Unfortunately more than seventy years after independence , the situation has not improved and the same confusion persists. Had a total ban on slaughter of cow been implemented since independence the country would not have witnessed many riots and killings and the relations between the majority Hindu population and the minorities would have been much cordial. A national level ban on slaughter of cow must not be seen as a coercive measure by the majority Hindus on the beef-eating minorities of the country, the Muslims and the Christians. A complete ban on slaughter of cow and beef does not impinge upon anyone’s right to life. The Right to choose one’s food cannot be connected in any way with the Right to life of a person or the Right to profess his religion, particularly when the religion does not specify anything in this connection.
A ban on slaughter of cows will certainly not shatter the secular credentials of the country. Conversely, it will protect the same by checking unnecessary violent clashes on this issue between the Hindus and the Muslims which present a picture of continued barbaric medieval culture in the country. This creates an impediment in the path of development as it distracts foreign collaborators in the economy. It may be mentioned that after opening up the economy in 1991, India was available as a destination for the Western, Japanese and American Companies for setting up their manufacturing units, which if turned into reality, could have reduced the problem of unemployment and added to revenues in the exchequer in the form taxes. However, they Chose China as their destination. It was not because of availability of cheap labour and simplified labour legislations alone, but it was due to the fact that China assured political stability, good law and order, world class infrastructure, and skilled workforce. On the other hand, in India we are still entangled with cow protection and lynching incidents presenting a very miserable picture of the country as regards law and order situations and political uncertainties. The lesser it is said about the availability of skilled labour and world class infrastructure the better it would be. Unfortunately, the basic are comfortably forgotten. We believe in quick-fix techniques to hurriedly suspend labour laws in the hope that this is the sole demand of the companies leaving China after the Corona outbreak. With the growing competition for survival in the current tough times and shrinking opportunities owing to heavy pressure on the resources due to population explosion, conflicts between communities are bound to escalate. This is true for other geographies of the globe. In India, it is difficult to contain the aspirations and religious sentiments of Hindus on this issue of cow-slaughter which is several centuries old and runs in their blood and which will never allow the peace to prevail unless the issue is solved permanently. It will certainly not subside.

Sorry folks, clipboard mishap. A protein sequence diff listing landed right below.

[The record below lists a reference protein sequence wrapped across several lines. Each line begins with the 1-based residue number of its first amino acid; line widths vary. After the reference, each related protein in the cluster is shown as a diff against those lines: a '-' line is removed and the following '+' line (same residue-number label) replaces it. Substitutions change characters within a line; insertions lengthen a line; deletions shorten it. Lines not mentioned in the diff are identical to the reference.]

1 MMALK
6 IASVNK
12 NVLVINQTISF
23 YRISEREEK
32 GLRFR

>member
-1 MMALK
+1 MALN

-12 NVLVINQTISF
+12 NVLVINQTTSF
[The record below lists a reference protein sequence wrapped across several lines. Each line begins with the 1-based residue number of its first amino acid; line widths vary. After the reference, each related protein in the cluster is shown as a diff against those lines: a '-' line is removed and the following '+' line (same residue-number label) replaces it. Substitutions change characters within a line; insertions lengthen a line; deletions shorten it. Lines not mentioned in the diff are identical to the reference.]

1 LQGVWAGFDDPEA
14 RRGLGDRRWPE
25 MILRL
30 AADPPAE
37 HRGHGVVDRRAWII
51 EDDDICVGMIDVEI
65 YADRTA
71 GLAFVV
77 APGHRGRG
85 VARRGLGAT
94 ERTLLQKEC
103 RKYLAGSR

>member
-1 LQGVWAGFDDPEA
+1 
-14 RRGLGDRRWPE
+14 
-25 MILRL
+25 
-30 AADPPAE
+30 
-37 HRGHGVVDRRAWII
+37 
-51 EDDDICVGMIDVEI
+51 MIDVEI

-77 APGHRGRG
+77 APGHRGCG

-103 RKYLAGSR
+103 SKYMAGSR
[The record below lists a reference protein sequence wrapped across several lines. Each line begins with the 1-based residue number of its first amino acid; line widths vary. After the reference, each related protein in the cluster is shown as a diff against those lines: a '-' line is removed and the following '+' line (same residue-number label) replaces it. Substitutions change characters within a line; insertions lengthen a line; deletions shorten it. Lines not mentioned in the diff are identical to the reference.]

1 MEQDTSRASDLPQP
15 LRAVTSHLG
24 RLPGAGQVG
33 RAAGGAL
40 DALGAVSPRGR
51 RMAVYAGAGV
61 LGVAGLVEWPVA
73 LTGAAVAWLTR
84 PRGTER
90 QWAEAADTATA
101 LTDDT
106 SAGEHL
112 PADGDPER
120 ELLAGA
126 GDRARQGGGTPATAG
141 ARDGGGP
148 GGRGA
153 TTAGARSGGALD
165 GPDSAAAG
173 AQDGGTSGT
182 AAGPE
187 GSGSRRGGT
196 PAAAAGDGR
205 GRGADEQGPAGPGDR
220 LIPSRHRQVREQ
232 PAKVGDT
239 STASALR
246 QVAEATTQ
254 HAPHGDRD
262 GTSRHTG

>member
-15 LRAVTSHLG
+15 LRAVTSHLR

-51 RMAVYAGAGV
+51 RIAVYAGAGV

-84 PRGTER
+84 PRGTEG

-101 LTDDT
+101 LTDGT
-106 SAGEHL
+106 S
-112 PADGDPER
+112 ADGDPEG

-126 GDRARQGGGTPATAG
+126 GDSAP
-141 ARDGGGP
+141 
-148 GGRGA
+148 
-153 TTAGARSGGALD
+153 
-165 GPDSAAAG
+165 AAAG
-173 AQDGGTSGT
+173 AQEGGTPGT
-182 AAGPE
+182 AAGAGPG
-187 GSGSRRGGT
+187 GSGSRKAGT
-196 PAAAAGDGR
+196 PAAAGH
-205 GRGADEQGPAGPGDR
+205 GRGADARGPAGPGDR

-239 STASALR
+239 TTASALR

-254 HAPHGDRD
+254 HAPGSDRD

Political wisdom lies in stretching conflicting issues and twisting and turning them to attain political power. National interest lies in solving them one after another in the larger interest of the country. Till the time wisdom prevails on all policy makers to effectively put a country- wide ban on the slaughter of cow and put an end to this centuries old contentious issue between the Hindus and the Muslims, the cow will continue to see the locking of horns by the two communities and curse the fate of this country. ‘India Shining’ will remain unaccomplished and unfulfilled till this issue is set to rest. That is the powerful influence of seemingly simple and harmless animal, the cow, in the politics of India. (Concluded)
(The author is a Senior HR Professional and a Writer, and the current article is from his forthcoming book ‘What Will Make India Shine’)